Review: ’21 Jump Street’ Is The Comedy to Beat This Year

By  · Published on March 16th, 2012

Review: ’21 Jump Street’ Is The Comedy to Beat This Year

A movie based on the show 21 Jump Street? Dumb, right? Well, directors Phil Lord and Chris Miller acknowledge that right out of the gate. In doing so, they’ve crafted a hilarious and whip-smart comedy with a big heart and mind. The duo didn’t make a series of a action movie references, but an actual action movie.

The Jump Street program, which remains the same concept as the original television series, has been resurrected due to a “lack of imagination.” Two of the young-looking cops chosen are Schmidt (Jonah Hill) and Jenko (Channing Tatum), two wannabe badasses. Schmidt and Jenko were on opposite sides in high school: Schmidt was a juggling club loser who went through an Eminem phase, while Jenko was the popular jock.

A few years later, the dynamic has changed. Schmidt and Jenko become buddies to even out each other’s respective athletic or academic weaknesses. When they’re thrown back into high school to crackdown on a drug aptly called “Holy Fucking Shit,” their friendship gets tested. Schmidt is no longer the outcast, and Jenko quickly realizes acting like an asshole isn’t exactly cool anymore.

As it was with Lord and Miller’s lovable Cloudy with a Chance of Meatballs, there’s a sweet and heartfelt coming-of-age story here. You actually come to care about Schmidt and Jenko. Lord and Miller don’t tell us they’re friends, they effectively show us. The idea of Jenko going from Schmidt’s bully to best buddy isn’t an easy idea to swallow on paper, but Tatum, Hill, Miller, Lord, and screenwriter Michael Bacall all make you believe they’re the truest of friends.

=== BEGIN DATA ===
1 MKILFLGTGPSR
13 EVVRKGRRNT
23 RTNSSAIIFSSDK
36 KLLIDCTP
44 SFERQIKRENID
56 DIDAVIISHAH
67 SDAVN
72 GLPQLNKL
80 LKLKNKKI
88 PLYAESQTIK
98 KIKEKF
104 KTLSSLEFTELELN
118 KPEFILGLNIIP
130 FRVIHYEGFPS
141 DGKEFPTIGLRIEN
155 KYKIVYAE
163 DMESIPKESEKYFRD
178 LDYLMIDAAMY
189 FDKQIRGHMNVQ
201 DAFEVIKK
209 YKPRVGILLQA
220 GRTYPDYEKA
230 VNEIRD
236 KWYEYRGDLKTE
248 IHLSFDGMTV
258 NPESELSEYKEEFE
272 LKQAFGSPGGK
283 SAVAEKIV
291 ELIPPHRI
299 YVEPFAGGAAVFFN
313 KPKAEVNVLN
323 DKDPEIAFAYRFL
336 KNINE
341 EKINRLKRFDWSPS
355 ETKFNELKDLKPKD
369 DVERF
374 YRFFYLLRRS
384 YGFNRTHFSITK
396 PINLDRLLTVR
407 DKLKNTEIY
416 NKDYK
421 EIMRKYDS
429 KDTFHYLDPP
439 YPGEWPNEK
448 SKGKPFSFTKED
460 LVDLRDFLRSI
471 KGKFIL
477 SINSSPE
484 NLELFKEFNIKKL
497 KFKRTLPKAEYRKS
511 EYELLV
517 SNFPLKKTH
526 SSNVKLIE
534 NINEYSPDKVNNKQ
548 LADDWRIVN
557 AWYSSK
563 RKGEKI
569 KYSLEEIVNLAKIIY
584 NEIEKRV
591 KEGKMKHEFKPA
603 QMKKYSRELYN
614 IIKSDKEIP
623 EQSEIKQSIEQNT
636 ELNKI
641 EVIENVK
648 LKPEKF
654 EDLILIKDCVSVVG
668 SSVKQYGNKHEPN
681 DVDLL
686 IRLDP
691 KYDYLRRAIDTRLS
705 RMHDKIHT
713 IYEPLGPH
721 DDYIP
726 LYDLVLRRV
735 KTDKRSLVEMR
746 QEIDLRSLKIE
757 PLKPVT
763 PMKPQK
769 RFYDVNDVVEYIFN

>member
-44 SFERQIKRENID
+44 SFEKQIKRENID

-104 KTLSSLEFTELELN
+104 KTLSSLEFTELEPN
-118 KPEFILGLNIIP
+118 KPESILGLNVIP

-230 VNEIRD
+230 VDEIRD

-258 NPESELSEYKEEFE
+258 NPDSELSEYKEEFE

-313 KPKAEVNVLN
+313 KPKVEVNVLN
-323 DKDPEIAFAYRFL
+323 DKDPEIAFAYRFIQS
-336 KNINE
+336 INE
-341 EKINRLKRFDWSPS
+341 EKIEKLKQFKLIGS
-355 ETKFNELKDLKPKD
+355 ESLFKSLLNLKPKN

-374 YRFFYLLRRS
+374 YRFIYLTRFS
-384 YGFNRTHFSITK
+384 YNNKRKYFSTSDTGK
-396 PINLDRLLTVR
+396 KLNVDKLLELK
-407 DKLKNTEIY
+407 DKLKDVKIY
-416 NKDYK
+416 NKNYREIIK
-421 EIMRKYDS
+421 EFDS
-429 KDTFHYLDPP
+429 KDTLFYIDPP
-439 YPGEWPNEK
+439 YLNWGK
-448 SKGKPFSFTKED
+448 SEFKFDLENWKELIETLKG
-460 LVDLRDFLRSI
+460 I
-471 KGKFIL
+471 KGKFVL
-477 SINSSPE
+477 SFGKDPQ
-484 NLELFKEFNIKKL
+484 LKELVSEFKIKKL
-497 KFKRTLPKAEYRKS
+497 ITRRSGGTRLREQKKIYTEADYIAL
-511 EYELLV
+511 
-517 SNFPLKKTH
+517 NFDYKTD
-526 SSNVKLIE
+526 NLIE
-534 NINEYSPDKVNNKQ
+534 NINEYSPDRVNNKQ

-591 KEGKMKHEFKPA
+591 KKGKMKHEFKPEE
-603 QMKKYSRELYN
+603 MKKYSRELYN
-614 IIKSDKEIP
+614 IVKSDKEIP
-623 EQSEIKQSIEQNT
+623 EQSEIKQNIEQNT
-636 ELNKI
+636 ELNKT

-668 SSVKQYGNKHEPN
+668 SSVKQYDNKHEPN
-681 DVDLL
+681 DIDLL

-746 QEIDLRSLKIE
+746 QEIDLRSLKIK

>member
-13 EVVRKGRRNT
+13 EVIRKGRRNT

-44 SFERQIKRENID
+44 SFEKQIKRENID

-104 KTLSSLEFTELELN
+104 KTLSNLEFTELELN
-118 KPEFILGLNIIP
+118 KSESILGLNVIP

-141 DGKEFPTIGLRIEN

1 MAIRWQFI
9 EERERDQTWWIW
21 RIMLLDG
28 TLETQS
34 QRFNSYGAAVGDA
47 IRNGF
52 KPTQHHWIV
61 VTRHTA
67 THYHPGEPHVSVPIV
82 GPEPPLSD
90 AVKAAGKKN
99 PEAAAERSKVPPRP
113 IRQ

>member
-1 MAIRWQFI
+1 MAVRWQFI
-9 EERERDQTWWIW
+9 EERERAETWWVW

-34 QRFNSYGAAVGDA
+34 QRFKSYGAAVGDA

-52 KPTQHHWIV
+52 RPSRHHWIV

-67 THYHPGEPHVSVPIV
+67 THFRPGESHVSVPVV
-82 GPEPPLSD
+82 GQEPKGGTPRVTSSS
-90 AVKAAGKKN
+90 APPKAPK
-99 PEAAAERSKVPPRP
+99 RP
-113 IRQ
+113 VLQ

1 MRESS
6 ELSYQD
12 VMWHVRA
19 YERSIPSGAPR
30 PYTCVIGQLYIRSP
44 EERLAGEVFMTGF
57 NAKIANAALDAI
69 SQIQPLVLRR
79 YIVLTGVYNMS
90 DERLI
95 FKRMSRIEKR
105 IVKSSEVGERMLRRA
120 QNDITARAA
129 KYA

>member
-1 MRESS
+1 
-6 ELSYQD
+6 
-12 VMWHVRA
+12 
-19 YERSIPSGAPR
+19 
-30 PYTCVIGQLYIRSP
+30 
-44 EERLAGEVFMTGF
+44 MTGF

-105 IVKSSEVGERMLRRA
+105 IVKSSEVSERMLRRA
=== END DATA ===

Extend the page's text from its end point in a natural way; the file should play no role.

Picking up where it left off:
Plus, Lord and Miller manage to seamlessly blend the raunch and heart together. There’s a sturdy handle of tone. Even when the more chaotic third act comes and violence enters the picture, the directors know precisely how to pull back. There’s a moment (and you’ll know it) when shit gets real, and the production wisely keeps silliness from overshadowing reality after that.

The other night I was lucky enough to have another viewing of 21 Jump Street at SXSW, and it confirmed most of my initial thoughts on the film. Some of the narrative flaws do stick out on second viewing, but they’re more of afterthought problems. With the quick pacing, it’s difficult for them to become much of a bother. Despite the fact that Kate Erbland’s loud maniacal laugh drained out certain beats, every joke that was audible in the SXSW screening was a winner. From the big gags to the subtle visual jokes, 21 Jump Street is an all-around satisfying comedy.

The Upside: Tatum’s most attention-grabbing performance since A Guide to Recognizing Your Saints; the perfect pairing of Hill and Tatum; Ice Cube’s angry black captain; Brie Larson’s lovely presence as Schmidt’s love interest; Korean Jesus; the most inspired use of doves since Mission Impossible: II

The Downside: Has a couple minutes of bloat, including the use of Ellie Kemper

On The Side: The Hot Fuzz comparison doesn’t fit.

Longtime FSR contributor Jack Giroux likes movies. He thinks they're swell.